Russell R. Reid, MD, PhD
Associate Professor of Surgery
Bernard Sarnat Scholar of Craniofacial Research
Russell R. Reid, MD, PhD, is a highly skilled surgeon who specializes in pediatric plastic surgery. He is fellowship-trained in craniomaxillofacial surgery and has particular expertise in the area of surgery of the face, jaw, palate, and skull.
An accomplished author, Dr. Reid has published book chapters and several peer-reviewed journal articles on a variety of topics, from craniofacial surgery techniques to wound healing.
Dr. Reid's research interests include the regeneration of bone for the repair of complex craniofacial defects, the biology of skull and facial sutures, and genetic expression in craniofacial development. He also studies ways to improve diagnostic testing for craniofacial patients.
The University of Chicago Medicine
Duchossois Center for Advanced Medicine
Year Started Practice
Harvard Medical School
Internship and Residency
Northwestern University McGaw Medical Center, Chicago
University of Pennsylvania, Philadelphia (craniofacial surgery)
American Cleft Palate Association
Office Postal Address
Russell R. Reid, MD, PhD
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Learn More About Dr. Reid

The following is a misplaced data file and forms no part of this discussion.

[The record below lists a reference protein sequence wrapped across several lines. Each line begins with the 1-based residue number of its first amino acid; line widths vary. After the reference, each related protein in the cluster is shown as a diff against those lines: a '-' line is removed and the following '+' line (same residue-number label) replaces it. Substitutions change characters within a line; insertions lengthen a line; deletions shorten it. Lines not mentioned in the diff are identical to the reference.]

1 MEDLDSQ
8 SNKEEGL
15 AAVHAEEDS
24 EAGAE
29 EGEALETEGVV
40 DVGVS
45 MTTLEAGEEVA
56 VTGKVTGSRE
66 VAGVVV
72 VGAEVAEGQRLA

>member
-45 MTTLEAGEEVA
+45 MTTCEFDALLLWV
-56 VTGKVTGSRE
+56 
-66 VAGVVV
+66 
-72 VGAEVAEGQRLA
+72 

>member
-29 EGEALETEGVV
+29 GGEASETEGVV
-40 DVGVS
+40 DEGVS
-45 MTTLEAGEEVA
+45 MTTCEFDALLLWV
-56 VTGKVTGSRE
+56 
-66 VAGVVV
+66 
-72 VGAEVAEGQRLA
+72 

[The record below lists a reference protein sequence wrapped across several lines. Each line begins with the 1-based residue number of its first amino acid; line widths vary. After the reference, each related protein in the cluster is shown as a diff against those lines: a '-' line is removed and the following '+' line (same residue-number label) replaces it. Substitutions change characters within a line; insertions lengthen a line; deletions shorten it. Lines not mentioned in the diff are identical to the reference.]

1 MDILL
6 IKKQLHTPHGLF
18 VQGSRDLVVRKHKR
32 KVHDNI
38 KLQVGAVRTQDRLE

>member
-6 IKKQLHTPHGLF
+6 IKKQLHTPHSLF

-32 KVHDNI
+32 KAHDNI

Molly Lawson’s underdeveloped lower jaw impaired her ability to breath and swallow. Dr. Reid performed mandibular distraction surgery, an innovative procedure that advanced the newborn’s jaw. Read Molly's story.
The Domalewski family turned to Dr. Reid’s Craniofacial Anomalies Multidisciplinary Program when they learned their son needed surgery to correct craniosynostosis -- a rare anomaly that affected the shape of his forehead. Read the story.
Four weeks after their son underwent surgery to correct bicoronal craniosynostosis, Jennifer and Clint Brown wrote a letter to thank Dr. Reid for the "amazing support, knowledge and resources" that he provided along the journey. Read more.
Watch a video about baby Francesca, one of Dr. Reid’s craniosynostosis patients, and her journey through surgery to recovery.
Ty Arroyo was born with Crouzon syndrome, a genetic disorder that affects the skull and facial bones. Dr. Reid performed surgery to help Ty's bones move into proper place.
Dr. Reid is featured in a story about a young girl with a rare craniofacial anomaly that caused her eyes to be asymmetrical and widely set apart.
View a partial list of Dr. Reid's publications through the National Library of Medicine's PubMed online database.